See how the porch is sagging? This was built in 1915 (when this farm was originally homesteaded) and we lived in it for a year and a half back in 1993-1994 while I built a new house. It is storage now. The foundation was minimal and they had a dirt floor for the first few years. We met the woman who grew up here shortly after we bought the place. She was in her eighties at the time and told us about their first Christmas here in their very own home. " We went out in the woods and cut a tree, brought it back and stuck it in the living room floor (yes, it was dirt). We dug a root cellar the next year." Eventually they put in a full basement. Plumbing and electricity came many years later and now the place is slowly settling into the ground. It is a combination of vertical and horizontal hewn log construction underneath those old shingles. They made due with the materials available at that time.

It was a cold week here on the farm. Even the icicles had icicles. A couple of days didn't get above zero F (-17C). This morning, however was plus 23F which is nearly 40 degrees warmer than yesterday morning.Yippee!! Of course, when it warms up that much it can snow, so I will be clearing the driveway later on. Now we are a month past Winter Solstice. When you spend a fair amount of time outdoors in the winter these are things you look forward to. It may seem pathetic to some, but it keeps me going.

Monday, January 16, 2012

Hay! Wolves!

It was a busy weekend here. I got a load of hay, about 7 tons or 230 bales. The doctor still won't let me deal with that much lifting so I recruited some help. I really dislike having to ask people to help me do something I normally do myself, but it was an awesome half dozen friends that put it away. It takes me a couple of days to move it and stack it, but it took them less than an hour. 

I often look out our kitchen window at first light to see if there is anything down by the creek. Usually I see a deer, grouse, squirrel, or fox, but occasionally something different. I couldn't see what it was, but it wasn't moving. It was this; some deer hide and a deer leg.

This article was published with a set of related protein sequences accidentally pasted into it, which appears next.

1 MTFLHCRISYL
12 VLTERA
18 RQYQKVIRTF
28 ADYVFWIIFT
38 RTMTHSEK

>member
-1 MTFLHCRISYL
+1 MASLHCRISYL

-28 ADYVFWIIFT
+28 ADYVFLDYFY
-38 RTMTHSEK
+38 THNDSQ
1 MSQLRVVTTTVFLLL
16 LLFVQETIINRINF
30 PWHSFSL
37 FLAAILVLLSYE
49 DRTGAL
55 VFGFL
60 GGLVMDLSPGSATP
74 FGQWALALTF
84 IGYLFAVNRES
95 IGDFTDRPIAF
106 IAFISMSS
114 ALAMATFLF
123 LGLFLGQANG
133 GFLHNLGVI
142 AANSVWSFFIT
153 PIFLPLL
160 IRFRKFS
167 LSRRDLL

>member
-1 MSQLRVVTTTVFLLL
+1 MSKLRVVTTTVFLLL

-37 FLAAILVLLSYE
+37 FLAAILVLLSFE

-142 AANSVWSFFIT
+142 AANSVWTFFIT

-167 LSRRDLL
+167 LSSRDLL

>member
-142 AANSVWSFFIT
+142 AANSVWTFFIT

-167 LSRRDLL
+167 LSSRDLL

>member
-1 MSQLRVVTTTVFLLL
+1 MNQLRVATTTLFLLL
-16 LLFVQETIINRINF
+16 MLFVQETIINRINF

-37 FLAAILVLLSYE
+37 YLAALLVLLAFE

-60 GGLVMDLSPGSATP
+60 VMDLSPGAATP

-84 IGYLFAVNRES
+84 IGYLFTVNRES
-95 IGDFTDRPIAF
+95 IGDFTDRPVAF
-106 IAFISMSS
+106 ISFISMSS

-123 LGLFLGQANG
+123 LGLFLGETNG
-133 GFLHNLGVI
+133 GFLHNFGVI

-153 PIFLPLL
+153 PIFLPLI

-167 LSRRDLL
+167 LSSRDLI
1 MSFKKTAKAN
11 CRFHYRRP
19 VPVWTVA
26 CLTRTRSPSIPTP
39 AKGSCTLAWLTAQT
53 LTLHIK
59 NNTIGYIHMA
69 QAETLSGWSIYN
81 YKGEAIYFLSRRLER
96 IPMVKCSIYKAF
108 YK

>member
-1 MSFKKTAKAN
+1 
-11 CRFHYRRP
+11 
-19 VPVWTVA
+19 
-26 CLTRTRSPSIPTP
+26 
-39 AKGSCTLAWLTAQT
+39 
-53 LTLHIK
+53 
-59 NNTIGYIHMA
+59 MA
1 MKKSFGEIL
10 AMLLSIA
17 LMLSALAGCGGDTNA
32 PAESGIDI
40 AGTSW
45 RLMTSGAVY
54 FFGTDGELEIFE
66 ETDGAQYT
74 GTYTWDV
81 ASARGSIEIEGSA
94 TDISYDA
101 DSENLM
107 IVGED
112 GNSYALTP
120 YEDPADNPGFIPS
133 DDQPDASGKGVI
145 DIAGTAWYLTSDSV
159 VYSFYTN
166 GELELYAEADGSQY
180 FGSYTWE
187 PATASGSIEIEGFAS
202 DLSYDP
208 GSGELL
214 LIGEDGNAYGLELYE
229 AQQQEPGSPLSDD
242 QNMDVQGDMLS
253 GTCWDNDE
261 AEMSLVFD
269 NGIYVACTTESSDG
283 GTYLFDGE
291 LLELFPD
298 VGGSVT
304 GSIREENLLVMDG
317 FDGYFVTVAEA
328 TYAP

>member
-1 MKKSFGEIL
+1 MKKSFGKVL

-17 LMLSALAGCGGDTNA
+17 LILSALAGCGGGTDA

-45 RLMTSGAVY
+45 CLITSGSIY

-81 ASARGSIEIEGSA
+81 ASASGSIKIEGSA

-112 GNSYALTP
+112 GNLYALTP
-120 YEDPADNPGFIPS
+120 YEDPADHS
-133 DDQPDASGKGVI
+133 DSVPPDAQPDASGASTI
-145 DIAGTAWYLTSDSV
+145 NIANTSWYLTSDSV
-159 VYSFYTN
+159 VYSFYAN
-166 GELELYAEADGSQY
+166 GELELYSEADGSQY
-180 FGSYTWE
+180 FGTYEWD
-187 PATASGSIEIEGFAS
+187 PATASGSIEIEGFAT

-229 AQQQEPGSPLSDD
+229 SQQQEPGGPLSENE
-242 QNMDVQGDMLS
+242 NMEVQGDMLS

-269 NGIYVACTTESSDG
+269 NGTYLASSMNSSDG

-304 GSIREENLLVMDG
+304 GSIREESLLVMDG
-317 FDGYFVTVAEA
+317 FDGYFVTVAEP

Stitch and I followed the tracks about 30 feet through the brush to the creek bed and saw this:
It happened early Sunday morning, but we didn't hear a thing. We back tracked and found where the deer was taken down just below the old farm house. It looked like an ambush when we widened our search area following the wolf and deer tracks. Later in the afternoon I heard a couple of howls down the road a piece. It is wolf mating season about now so people need to keep their pets under close surveillance or risk losing them. It usually happens a couple of times a winter. The wolves have never bothered the horses. Once I was standing with our big mare as she and I watched a wolf trot up the road minding his own business. The mare just glared at the wolf until it went back into the woods. One set of tracks from this incident goes by the house about 30 feet away. Of course the SD card from the critter cam was in the house and any activity at night was missed. I put it back in the camera and hope that something comes by to check out the scene of the feast. I'll post something if it gets interesting.

Saturday, January 7, 2012

Art and religion

Back about 5 years ago I acquired an unusual (at least to me) painting. It is colorful and about 8" x 10". I didn't know much about it other than it appeared to be an Orthodox religious scene, maybe Middle Eastern in origin. It was given to my father by his brother. That was all I knew, even though I had a number of art classes in college.Only one or two were art history, though. Here it is.